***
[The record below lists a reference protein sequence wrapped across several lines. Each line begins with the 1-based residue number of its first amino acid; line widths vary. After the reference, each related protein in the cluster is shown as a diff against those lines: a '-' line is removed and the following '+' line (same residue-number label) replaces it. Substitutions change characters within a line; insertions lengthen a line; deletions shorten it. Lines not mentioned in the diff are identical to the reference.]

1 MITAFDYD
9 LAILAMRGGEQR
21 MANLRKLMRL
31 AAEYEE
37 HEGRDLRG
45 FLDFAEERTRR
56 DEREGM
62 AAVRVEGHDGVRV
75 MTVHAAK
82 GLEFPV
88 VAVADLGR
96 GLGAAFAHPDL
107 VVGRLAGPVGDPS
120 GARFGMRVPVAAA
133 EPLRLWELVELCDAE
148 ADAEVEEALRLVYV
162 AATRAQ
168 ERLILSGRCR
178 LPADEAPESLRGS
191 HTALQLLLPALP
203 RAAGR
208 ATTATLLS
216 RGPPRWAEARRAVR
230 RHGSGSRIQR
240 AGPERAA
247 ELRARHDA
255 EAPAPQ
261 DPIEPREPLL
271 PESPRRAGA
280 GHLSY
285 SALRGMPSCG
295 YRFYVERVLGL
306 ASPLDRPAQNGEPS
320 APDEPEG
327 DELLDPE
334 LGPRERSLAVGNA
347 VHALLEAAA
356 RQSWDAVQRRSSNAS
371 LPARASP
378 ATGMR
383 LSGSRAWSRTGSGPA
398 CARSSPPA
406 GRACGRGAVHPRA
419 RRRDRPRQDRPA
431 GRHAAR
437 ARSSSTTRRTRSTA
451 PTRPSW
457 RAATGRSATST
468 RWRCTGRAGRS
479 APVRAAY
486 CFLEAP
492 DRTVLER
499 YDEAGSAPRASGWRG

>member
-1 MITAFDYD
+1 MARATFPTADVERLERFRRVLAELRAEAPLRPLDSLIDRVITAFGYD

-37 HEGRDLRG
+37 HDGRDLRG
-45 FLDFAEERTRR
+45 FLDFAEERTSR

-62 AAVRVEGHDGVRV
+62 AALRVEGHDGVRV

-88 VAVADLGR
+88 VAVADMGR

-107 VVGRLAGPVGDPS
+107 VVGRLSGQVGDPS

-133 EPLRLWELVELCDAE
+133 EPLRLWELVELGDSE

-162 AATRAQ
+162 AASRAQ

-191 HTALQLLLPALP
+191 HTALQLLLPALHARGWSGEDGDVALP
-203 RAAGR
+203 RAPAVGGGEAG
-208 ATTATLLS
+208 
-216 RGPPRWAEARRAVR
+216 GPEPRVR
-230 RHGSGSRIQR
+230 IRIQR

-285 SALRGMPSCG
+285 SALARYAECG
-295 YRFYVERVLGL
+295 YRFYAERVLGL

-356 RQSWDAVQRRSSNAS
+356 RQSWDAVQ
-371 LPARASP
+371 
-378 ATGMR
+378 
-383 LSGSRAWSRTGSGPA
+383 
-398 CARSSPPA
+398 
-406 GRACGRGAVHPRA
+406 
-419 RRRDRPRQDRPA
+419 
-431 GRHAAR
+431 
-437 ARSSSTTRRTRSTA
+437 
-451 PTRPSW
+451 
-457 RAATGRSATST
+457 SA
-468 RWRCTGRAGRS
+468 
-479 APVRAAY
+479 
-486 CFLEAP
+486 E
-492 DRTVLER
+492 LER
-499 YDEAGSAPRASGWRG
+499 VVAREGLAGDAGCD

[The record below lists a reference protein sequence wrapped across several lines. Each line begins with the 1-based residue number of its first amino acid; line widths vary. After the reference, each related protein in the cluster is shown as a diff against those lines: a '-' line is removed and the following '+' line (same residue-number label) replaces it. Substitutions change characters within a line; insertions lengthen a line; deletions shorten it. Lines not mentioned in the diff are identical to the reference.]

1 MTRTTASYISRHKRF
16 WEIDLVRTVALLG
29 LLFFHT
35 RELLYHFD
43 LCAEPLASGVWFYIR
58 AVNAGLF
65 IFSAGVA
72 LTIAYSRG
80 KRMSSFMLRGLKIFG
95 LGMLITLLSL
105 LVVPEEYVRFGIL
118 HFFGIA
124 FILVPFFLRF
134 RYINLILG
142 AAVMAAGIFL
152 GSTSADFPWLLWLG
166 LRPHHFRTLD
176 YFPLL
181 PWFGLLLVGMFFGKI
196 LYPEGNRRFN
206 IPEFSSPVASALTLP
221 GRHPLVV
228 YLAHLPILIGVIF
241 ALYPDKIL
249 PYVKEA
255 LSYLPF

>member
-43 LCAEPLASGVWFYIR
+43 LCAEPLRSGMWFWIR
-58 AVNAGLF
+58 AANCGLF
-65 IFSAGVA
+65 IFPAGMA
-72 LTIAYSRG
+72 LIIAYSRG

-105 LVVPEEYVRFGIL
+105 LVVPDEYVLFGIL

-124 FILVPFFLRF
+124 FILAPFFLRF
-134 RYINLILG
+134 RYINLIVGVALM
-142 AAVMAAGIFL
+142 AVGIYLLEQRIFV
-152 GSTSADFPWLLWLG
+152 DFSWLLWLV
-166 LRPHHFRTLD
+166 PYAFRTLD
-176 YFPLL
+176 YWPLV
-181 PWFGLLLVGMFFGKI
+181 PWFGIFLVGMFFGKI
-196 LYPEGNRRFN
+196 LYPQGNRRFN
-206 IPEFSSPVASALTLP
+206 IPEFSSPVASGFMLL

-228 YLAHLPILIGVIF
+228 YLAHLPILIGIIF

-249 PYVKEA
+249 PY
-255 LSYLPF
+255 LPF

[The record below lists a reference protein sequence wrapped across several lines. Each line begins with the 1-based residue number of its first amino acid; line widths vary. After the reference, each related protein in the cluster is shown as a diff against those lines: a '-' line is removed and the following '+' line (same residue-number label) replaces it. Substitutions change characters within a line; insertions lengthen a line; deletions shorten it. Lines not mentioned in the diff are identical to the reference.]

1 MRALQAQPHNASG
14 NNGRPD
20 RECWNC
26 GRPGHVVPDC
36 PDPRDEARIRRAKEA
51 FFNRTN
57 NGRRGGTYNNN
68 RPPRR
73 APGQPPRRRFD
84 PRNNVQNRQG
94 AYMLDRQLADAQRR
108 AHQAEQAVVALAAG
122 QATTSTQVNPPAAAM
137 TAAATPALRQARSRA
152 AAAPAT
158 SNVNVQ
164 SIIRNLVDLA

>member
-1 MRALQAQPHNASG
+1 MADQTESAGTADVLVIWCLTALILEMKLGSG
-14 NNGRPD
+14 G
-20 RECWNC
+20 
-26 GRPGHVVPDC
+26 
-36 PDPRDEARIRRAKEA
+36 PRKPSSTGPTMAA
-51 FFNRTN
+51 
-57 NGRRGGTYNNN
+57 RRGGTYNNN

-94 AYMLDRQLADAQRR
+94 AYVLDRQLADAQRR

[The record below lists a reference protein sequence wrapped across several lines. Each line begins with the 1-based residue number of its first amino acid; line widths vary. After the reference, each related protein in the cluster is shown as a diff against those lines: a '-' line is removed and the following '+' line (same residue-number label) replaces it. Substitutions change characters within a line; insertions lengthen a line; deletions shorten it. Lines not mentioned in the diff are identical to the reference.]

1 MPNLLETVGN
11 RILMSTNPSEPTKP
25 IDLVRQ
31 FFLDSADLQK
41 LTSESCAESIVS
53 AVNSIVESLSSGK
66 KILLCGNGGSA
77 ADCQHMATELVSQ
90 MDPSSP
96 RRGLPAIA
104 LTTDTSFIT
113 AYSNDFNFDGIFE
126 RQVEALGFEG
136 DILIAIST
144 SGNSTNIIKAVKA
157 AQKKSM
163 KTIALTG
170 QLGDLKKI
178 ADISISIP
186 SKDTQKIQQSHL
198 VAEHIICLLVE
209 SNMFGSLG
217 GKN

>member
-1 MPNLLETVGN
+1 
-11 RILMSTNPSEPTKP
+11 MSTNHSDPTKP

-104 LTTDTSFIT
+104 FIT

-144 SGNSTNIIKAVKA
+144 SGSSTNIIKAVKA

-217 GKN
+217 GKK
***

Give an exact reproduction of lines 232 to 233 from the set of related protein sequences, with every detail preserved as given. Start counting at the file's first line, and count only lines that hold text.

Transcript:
163 KTIALTG
170 QLGDLKKI